Books I’d Recommend - 2018

Each year I read dozens of books. I read for relaxation, to stay sharp, and for personal growth. Some of the things I read make my heart burn, strengthen my soul, and, I trust, sharpen me as a follower of Jesus. Here are ten books I read in 2018 that stirred me, and, I pray, shaped me to be a more faithful and fruitful disciple/disciple-maker. Perhaps the same might happen for you.

The Gospel Comes With a House Key, Rosaria Butterfield

Rosaria Butterfield is one of the most compelling people I’ve read in terms of living practical, daily lives, in our culture and communities, on mission. The Gospel Comes With a House Key presents an “unvarnished,” realistic, but profoundly winsome perspective on hospitality. For me, this book lands squarely in the “top five” resources for equipping the leaders and members of our Missional Communities.

Eve In Exile: The Restoration of Femininity, Rebekah Merkle

I’m always on the lookout for clear and courageous thinking regarding Biblical manhood and womanhood. Rebekah Merkle is such a thinker and voice. At a time when notions of “gender” are deluged with distortion and foolishness, Merkle slices through the “fog.” Every disciple/disciple-maker (both women and men) needs this kind of honest and helpful framework. Sisters and brothers, please read this book.

Living Into Community: Cultivating Practices That Sustain Us, Christine D. Pohl

This book was on my shelf for a couple years, until I saw that Rosaria Butterfield had referenced it in The Gospel Comes With a House Key. I then determined to dust it off and read it. I’m so glad I did. This book addresses rhythms, habits of grace, daily disciplines that build and nurture spiritual community. Pohl’s observations regarding “promises made” and “promises kept” as foundational and necessary for living life together on mission, were worth the time it took to read this book all by themselves. There are powerful gospel connections between our God as a promise-making, promise-keeping God, and our promise-making, promise-keeping covenants to one another as members of our local church, and members of a missional community. This book will serve and strengthen the disciple-making “delivery system” of Emmaus Road Church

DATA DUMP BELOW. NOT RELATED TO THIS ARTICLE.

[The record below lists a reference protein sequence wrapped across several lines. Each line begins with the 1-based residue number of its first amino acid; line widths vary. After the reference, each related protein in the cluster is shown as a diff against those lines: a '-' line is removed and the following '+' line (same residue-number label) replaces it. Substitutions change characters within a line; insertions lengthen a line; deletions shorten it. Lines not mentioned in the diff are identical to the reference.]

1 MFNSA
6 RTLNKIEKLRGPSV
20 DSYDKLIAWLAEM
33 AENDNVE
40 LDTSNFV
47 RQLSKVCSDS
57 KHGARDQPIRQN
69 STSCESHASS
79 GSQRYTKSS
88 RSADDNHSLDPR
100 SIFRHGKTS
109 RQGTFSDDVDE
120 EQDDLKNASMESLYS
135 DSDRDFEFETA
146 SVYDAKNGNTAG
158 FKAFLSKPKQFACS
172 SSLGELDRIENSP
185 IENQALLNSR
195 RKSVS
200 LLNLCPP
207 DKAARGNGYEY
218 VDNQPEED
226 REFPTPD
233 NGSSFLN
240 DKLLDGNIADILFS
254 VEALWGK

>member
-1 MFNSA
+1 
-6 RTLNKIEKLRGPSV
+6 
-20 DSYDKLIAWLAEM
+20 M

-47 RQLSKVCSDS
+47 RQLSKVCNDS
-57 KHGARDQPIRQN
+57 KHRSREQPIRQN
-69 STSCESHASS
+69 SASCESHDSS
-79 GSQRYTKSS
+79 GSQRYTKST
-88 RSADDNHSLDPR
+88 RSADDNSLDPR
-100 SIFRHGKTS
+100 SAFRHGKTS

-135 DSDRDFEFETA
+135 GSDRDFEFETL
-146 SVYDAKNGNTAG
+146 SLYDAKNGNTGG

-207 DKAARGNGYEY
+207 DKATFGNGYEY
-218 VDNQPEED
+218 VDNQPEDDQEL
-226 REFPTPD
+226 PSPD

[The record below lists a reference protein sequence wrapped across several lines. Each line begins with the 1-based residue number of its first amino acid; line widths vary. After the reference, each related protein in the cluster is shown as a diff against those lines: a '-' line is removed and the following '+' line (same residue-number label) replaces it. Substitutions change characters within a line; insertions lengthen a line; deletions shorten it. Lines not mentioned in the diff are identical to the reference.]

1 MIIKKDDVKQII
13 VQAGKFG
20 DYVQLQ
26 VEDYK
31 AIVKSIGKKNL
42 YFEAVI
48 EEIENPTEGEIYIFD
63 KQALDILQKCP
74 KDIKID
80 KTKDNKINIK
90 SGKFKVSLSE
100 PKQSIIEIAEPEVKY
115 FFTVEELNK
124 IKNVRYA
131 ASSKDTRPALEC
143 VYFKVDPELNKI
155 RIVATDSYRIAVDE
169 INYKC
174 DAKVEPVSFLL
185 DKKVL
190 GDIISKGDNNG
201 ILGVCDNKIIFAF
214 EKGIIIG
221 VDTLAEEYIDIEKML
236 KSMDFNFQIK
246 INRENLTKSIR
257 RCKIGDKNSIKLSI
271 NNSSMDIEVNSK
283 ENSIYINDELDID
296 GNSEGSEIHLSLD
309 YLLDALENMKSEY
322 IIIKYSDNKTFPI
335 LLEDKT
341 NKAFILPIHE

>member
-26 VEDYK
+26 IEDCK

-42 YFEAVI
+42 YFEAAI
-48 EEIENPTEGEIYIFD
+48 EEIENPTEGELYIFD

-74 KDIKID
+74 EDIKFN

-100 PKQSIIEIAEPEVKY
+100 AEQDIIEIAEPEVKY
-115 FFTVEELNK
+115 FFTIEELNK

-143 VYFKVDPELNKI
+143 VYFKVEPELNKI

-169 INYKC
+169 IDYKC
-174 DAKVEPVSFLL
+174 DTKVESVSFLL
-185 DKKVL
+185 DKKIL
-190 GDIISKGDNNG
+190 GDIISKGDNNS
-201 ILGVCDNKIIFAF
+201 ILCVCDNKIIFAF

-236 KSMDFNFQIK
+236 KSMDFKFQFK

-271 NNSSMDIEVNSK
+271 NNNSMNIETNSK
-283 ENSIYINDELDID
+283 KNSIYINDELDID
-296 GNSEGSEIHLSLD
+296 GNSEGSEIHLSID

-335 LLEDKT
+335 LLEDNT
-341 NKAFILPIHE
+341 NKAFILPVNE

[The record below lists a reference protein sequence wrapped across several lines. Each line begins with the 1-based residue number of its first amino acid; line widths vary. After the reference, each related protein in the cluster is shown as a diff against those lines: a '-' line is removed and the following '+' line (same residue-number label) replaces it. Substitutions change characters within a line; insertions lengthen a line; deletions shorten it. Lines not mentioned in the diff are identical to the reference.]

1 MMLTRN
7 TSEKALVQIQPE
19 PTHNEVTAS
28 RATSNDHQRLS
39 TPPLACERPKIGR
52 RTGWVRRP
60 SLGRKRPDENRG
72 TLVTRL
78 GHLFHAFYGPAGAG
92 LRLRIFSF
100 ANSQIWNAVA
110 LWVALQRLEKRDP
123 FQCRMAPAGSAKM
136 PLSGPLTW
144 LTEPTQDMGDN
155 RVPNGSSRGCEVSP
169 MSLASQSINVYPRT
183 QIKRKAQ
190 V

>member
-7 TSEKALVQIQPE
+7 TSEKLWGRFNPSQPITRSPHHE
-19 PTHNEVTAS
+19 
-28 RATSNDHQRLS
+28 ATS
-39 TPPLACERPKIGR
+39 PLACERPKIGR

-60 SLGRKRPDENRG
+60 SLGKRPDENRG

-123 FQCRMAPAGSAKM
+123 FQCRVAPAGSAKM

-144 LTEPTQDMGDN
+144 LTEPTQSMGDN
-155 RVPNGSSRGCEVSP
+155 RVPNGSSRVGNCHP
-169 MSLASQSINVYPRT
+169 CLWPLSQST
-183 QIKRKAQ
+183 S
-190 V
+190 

The Lost Discipline of Conversation, Joanne J. Jung 

Here is an excellent resource for thinking more broadly and practically about what happens in your “discipleship huddle.” It also addresses one of our fundamental convictions and habits when it comes to the rhythm of “narrate” in our missional communities. Jung goes to the Puritans and their practice of “conferencing” – that is, intentional, directed spiritual conversation in the service of helping one another grow up into Christ. One of my most challenging deficiencies when it comes to engaging others is asking thoughtful, careful, and heart-opening questions. With the English Puritans as a “go to” source, I believe we will find this book a very useful conversation starter –whether the context is family worship/devotions, date night or devotions with your spouse, or going deeper with the others in your discipleship huddle. Excellent book.